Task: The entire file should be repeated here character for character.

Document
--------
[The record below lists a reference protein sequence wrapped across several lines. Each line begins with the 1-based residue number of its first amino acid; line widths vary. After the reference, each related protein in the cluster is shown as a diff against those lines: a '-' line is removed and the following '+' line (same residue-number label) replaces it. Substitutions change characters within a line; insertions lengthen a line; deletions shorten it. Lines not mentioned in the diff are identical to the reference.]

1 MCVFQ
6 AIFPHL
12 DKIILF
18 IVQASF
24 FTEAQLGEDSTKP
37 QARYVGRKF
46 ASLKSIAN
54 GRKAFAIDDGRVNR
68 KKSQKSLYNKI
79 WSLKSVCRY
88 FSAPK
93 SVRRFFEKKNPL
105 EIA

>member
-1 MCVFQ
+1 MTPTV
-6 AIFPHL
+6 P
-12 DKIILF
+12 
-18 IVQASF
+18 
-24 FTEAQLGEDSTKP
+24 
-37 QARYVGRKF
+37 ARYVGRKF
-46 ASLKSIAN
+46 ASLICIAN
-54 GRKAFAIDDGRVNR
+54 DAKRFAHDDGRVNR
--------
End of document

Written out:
[The record below lists a reference protein sequence wrapped across several lines. Each line begins with the 1-based residue number of its first amino acid; line widths vary. After the reference, each related protein in the cluster is shown as a diff against those lines: a '-' line is removed and the following '+' line (same residue-number label) replaces it. Substitutions change characters within a line; insertions lengthen a line; deletions shorten it. Lines not mentioned in the diff are identical to the reference.]

1 MCVFQ
6 AIFPHL
12 DKIILF
18 IVQASF
24 FTEAQLGEDSTKP
37 QARYVGRKF
46 ASLKSIAN
54 GRKAFAIDDGRVNR
68 KKSQKSLYNKI
79 WSLKSVCRY
88 FSAPK
93 SVRRFFEKKNPL
105 EIA

>member
-1 MCVFQ
+1 MTPTV
-6 AIFPHL
+6 P
-12 DKIILF
+12 
-18 IVQASF
+18 
-24 FTEAQLGEDSTKP
+24 
-37 QARYVGRKF
+37 ARYVGRKF
-46 ASLKSIAN
+46 ASLICIAN
-54 GRKAFAIDDGRVNR
+54 DAKRFAHDDGRVNR